“Obviously, my hopes when I came to the district were to reduce what I thought was to be a $24 million deficit and we were successful in reducing by $11 million,” Dougherty said, in large part, because employees gave concessions in salary and health insurance.

But an audit of the 2011-2012 school year showed the deficit was $37.7 million.

“Obviously, that put us back at square one and only one year to go in the deficit elimination plan,” which calls for the Pontiac district to have a balanced budget by June 30, 2014, Dougherty said.

“It makes it difficult to keep the district moving when dealing with those kinds of constraints.  
“Most of my day, frankly, was spent from December on with dealing with the amount of debt the district has and the issues with infrastructure that popped up continuously and became very consuming,” Dougherty said, referring to almost daily break-ins, occasional fires in the district’s vacant schools and other types of building emergencies.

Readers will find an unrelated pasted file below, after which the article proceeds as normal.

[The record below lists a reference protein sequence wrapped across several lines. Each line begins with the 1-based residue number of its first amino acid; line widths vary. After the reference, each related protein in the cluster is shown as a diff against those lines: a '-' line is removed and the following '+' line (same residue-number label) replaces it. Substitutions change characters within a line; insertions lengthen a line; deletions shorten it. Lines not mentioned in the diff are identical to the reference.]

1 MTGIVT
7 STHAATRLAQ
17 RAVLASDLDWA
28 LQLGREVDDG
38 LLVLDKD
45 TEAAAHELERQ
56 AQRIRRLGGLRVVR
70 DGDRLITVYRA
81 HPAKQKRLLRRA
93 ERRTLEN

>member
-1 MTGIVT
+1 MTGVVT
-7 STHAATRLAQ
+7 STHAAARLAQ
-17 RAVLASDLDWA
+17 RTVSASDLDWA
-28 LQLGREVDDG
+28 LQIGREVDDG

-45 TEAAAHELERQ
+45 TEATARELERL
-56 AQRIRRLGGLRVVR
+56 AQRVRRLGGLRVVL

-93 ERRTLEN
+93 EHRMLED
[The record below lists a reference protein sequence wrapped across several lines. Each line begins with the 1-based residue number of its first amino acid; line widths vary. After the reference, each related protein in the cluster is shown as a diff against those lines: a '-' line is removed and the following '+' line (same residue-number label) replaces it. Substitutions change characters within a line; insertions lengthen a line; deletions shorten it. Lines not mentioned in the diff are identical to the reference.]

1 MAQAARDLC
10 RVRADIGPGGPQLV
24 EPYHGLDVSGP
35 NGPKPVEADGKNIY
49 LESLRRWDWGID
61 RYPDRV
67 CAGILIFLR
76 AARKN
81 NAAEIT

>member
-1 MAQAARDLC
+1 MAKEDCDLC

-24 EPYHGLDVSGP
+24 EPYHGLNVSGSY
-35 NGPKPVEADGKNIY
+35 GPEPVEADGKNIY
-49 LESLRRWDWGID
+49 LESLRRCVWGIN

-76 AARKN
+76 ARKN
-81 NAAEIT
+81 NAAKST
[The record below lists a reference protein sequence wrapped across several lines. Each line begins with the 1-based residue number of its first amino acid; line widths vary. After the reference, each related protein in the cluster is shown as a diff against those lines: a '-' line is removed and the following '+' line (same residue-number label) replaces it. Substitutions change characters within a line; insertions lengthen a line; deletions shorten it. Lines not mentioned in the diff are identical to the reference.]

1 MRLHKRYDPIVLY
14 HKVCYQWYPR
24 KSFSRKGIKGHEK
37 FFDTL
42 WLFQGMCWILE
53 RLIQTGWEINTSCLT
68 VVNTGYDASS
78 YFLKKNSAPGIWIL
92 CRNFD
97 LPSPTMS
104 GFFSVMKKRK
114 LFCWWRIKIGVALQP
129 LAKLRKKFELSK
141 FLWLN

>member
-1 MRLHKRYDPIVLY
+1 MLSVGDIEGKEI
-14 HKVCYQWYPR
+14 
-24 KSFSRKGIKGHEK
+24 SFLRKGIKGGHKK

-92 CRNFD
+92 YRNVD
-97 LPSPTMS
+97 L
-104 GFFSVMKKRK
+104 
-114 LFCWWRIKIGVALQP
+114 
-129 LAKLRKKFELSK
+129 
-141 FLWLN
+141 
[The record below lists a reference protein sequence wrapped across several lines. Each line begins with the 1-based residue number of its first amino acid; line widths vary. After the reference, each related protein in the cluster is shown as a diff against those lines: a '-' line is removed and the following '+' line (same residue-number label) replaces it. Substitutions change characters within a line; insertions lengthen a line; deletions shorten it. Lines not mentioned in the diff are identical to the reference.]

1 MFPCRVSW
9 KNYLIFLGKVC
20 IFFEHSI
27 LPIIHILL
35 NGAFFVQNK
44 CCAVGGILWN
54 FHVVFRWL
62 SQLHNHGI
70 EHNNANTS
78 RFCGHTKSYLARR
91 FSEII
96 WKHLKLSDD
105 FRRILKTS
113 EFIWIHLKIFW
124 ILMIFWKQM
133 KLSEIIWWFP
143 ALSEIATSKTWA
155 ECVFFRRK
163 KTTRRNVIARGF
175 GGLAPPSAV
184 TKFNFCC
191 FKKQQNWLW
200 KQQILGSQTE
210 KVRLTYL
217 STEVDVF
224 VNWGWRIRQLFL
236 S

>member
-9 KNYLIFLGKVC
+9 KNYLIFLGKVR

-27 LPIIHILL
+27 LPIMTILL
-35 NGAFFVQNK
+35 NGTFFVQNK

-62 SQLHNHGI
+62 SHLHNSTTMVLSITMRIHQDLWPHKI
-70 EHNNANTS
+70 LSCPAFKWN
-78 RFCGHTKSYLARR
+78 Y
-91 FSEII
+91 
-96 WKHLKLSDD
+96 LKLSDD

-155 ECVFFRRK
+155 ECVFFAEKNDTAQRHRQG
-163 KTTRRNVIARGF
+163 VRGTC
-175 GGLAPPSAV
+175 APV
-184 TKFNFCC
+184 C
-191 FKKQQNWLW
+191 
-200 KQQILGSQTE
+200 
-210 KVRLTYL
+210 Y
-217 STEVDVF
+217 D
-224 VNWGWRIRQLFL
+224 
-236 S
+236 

“My career has always been working with teachers and academic advancement. Part of the separation here ... it’s just a tremendous amount of time spent for me in areas that weren’t really focusing on student achievement.

“It is no one’s fault. It was the circumstances of the district,” Dougherty said.

“My biggest hope, at some point soon the district can address the class sizes and begin to meet the needs of the kids.”

 Dougherty took over from Interim Superintendent Walter Burt, who served for less than a year after being appointed to take over from Jon Brown, who was in the position for a short time after Superintendent Thomas Maridada III’s surprise resignation in July of 2011. Maridada was superintendent for two years.

Meanwhile, a court ordered the district to levy taxes on property owners in the portions of the eight communities in the Pontiac school district boundaries in order to pay off $7.8 million for unpaid teachers’ health premiums.

“I’m very concerned for these students and for my members and district as a whole, said teacher’s union President Aimee McKeever.